The Household Battalion: Passchendaele

An excerpt from the Household Cavalry Regiment Battlefield Tour of the Salient: the Household Battalion.

By mid 1917 The Russian army had disintegrated in Revolution and gone home, the French battered by unreasonable calls on their courage and endurance had mutinied and effectively removed themselves from the fight, or at least from any thoughts of further attacks for the time being and the Americans, although now in the war, had not yet arrived in any numbers. The weight of the 1917 offensives fell, disproportionately, on the shoulders of the British Expeditionary Force and Imperial troops.

Passchendaele, the 3rd Battle of Ypres began on 31st July 1917 with the initial aim, rapidly proved to be impossible, of breaking through the German lines and heading in strength towards the channel coast. It is depressing but needs to be said at this stage, that 3rd Battle of Ypres, although neither as long nor as bloody as the Somme in 1916, killed and wounded more British soldiers per mile of territory gained: 8,200 as opposed to 5,000 on the Somme.

The Household Battalion was not involved in the early part of the battle as they were still recovering from their mauling at Arras. On 12th October they went back into action at Poelcappelle against a few pillboxes and blockhouse marked on the maps as Requette farm where fighting had been going on since 9th October. The battle, if it can be called such, was a shambles and men were lost by drowning in mud and flooded shell holes. The farm was taken by part of a company, held briefly and lost again as the remnants of the Battalion fell back under its last three remaining officers all of whom had started the day in the Support companies. The Battalion was utterly exhausted and not a single NCO above the rank of Corporal remained unwounded.
The Battalion was relieved that night by their own reserve under the command of the CO, the Adjutant and the Battalion Corporal Major.

The reckoning was the loss of over 400 casualties for a temporary advance of 600 yards of shell shattered swamp. The Battalion went back into rest at Arras where it received its final draft of 400 reinforcements from Windsor.

Read more about the Household Cavalry Regimental Associations’ Battlefield Tour to Ypres here.

Household Cavalry Regimental Associations Battlefield Tour 2017

Ypres Salient, 1914 and 1917

Under the brilliant guidance of our very own Curator, Pete Storer, the Household Cavalry Regimental Associations spent three packed days in Ypres Salient learning about not only the lost lives of the brave, but little known, Household Battalion, but about all those who fought valiantly in the Salient one hundred years ago.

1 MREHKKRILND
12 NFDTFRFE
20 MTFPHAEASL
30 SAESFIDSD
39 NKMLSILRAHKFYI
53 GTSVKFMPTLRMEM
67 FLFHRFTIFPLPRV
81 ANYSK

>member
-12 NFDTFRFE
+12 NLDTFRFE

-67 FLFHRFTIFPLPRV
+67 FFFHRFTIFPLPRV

Since being razed to the ground during the Great War, the beautiful town of Ypres has risen from the ashes and been rebuilt stone by stone. Since 1928, at the  Menin Gate   at 20:00hrs every evening, the Last Post, traditional final salute to the fallen, has been played by buglers in honour of the memory of the soldiers of the former British Empire and its allies, who died in the Ypres Salient during the First World War.

Through seeing this ceremony, the area’s lovingly maintained cemeteries and painstakingly preserved trenches, as well as an incredible number of names recognising unknown graves, the full impact of the Great War truly hits home.

On behalf of the Household Cavalry Museum, the Regimental Associations and the entire Regiment, we thank the people of Belgium for their moving nightly vigil over the Menin Gate, their guardianship of these cemeteries and their work in striving towards being a beacon of hope for all our futures.

          

 

We highly recommend a visit to Ypres Salient. So to help you on your way, here is our itinerary and and recommended places for you to visit on your next trip:

 

The  Menin Gate  (Last Post, at  20:00hrs nightly)

Tyne Cot cemetery

Passchendaele Museum, Zonnebeke Chateau and trenches

Langemarcke-Poelcappelle and German Cemetery

Household Cavalry Memorial, Zandvoorde

Canadian Memorial on Hill 62

Hooge Crater Cemetery and the Menin Road

Zillebeke Church and the “Aristocrat’s Graveyard”

Hill 60  preserved trenches, bunkers and “The Caterpillar” crater

Ypres town extension cemetery

Walking the ramparts at Ypres to the Ramparts cemetery. More information on military  engineer and fortifications architect Sebastien Le Prestre de Vauban, Seigneur de Vauban and later Marquis de Vauban (1633-1707) can be found here.

St Georges Church, Ypres